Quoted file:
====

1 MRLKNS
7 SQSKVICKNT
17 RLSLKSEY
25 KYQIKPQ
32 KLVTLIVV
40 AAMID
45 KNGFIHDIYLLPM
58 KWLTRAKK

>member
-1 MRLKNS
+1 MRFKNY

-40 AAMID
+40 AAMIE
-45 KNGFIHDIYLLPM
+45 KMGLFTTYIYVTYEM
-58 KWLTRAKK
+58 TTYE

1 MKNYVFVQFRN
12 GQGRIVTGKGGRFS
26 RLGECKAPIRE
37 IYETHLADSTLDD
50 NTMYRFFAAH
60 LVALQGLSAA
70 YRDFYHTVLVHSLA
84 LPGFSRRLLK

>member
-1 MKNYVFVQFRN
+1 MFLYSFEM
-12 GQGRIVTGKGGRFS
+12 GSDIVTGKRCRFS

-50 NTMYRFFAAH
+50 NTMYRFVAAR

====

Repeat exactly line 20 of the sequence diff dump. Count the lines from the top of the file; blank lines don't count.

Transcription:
26 RLGECKAPIRE